Even if your city is flush with pilot smart city initiatives, broad outcomes depend on scale. Yet scaling smart city programs is rarely easy. This is because political endorsements are essential, but elusive. While securing political support would seem like simple stakeholder engagement, political stakeholders view large-scale ICT investments very differently than they view physical capital investments. Technology investments are less tangible, technically challenging, and fraught with delivery and political risk.
If smart city investments are ever going to achieve their transformation potential—which I believe they must—cities must address the barriers to achieving scale. My team and I have been wrestling with this issue, and I want to share our view of the path forward.
For seven years, we have championed the importance of human-centred design as the basis for smart city strategies. This has helped our clients pivot from vendor-driven technology strategies to citizen-centred strategies, enabled by technology. This approach is now the new normal for any smart city strategy. There is still work to do to embed design within city government, but this shift is an important step forward.
The next step on the path to scale is addressing the key impediment to getting political endorsement: making the case for how these technologies add value to the city. Put simply, articulating a compelling value story. In the private sector, shareholder value provides a clear and accepted framework for value articulation.
However, in the public sector, value creation is more nuanced and multifaceted. Value can be monetary, certainly. However, it manifests in other, less immediately quantifiable ways as well, such as: abundant water, clean air, safe streets, social care, education and more. There is no single equation for value measurement. Value creation changes from city to city, community to community, individual to individual—and it changes over time. This is why any framework for public service value creation must be multidimensional and adaptive.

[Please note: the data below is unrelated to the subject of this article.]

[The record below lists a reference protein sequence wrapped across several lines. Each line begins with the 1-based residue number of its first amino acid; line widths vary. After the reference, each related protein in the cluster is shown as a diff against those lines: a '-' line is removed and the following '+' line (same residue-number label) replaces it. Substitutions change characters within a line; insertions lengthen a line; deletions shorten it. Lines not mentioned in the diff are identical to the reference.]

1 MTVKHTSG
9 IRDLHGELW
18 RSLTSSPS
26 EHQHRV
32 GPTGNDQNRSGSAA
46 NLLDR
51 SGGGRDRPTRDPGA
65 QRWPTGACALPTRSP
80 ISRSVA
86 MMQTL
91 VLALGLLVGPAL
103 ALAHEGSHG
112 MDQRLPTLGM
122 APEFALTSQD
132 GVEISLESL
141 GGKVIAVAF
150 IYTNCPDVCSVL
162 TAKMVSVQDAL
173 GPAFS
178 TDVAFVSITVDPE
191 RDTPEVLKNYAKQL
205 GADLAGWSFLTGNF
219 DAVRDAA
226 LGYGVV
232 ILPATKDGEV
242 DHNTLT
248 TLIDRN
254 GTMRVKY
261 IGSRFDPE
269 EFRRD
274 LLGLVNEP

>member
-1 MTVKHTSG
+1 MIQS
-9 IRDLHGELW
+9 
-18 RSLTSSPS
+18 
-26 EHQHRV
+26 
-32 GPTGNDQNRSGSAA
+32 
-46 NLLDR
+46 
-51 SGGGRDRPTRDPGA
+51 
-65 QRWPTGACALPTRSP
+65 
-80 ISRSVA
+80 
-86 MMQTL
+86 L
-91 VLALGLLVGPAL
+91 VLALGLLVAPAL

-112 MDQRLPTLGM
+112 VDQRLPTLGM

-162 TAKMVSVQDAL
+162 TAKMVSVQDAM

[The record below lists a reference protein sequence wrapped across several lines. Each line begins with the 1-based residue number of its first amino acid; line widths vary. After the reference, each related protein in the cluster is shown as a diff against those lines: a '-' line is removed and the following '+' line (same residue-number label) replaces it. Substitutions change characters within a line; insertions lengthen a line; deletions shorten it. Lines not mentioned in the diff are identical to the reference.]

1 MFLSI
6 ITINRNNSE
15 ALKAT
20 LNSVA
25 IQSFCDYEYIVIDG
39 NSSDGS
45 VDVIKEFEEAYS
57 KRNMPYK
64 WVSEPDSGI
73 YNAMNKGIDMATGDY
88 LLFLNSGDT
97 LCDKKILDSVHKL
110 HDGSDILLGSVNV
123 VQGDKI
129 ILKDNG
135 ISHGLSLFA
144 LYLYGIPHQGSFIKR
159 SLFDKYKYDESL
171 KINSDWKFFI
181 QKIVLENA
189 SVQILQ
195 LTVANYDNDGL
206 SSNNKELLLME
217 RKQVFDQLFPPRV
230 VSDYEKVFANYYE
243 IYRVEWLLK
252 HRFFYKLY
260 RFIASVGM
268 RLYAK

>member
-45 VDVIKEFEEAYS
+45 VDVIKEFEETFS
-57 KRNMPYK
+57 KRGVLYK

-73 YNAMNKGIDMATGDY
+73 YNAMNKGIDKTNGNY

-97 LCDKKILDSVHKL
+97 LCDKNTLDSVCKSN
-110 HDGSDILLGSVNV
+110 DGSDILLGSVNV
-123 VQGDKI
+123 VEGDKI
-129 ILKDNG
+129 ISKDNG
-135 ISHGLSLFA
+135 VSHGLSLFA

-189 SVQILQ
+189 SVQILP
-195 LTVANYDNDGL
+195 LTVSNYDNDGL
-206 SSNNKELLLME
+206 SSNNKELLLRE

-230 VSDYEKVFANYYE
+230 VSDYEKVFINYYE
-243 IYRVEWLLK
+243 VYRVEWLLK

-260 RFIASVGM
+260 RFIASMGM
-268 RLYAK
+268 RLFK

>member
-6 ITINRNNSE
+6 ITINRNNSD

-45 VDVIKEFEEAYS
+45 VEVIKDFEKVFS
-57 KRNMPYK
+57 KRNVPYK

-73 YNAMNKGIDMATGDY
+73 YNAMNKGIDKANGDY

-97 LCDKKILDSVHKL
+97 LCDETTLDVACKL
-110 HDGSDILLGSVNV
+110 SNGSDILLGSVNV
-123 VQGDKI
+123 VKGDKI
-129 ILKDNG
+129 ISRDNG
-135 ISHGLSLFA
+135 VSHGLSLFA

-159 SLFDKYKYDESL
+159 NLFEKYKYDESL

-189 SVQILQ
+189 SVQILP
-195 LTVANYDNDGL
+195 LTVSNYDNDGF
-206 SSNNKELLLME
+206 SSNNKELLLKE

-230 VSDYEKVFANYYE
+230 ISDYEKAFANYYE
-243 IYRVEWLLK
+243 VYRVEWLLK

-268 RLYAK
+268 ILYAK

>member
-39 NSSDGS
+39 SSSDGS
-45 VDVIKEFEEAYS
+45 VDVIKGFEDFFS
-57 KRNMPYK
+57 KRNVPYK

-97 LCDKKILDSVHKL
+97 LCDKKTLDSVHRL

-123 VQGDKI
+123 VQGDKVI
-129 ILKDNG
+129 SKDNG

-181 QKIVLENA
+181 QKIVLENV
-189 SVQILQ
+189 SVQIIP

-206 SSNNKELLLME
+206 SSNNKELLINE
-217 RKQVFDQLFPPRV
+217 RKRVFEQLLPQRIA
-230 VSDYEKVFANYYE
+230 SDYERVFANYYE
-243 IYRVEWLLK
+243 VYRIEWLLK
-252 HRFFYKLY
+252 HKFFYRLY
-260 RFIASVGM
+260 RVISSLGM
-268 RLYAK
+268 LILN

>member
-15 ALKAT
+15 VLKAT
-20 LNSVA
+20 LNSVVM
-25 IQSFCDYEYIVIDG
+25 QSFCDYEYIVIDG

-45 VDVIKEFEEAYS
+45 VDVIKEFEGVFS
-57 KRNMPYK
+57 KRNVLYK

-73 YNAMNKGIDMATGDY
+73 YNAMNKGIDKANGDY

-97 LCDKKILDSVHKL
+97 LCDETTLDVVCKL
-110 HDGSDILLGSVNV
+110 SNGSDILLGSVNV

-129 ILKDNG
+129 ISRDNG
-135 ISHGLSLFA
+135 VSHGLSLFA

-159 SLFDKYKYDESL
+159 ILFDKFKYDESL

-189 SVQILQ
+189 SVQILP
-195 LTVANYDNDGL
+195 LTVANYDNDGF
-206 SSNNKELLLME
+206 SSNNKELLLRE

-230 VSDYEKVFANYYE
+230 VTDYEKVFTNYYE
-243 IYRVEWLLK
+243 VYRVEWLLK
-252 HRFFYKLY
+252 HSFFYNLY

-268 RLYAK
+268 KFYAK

I have asked my team to tackle this void head-on, to create both a framework for value creation and an approach to working with city governments to identify where value creation opportunities exist and how the results can be measured and articulated. I will be sharing findings in a future blog post.
A value measurement framework alone cannot convince political stakeholders to invest to scale. The currency of politics is stories. Stories of how an administration delivers services that address citizens’ needs and make their lives better. Unfortunately, enabling technology rarely takes a leading role in such stories, at least in the ones that truly resonate. It does not have to be this way.
This is why I am challenging my team to become the best storytellers we can be, and to back that up with a value measurement framework that stands up to scrutiny. If we can arm city administrators with these tools, then they have what’s needed to move from smart city pilots to scale. In my next blog post, I’ll explore the other pillar of achieving scale—building a delivery ecosystem.
I welcome your views. Please leave a comment or carry on the cities transformation conversation here: https://www.accenture.com/gb-en/insight-topic-high-performance-smart-cities.
See this post on LinkedIn: Scale – the final frontier for smart cities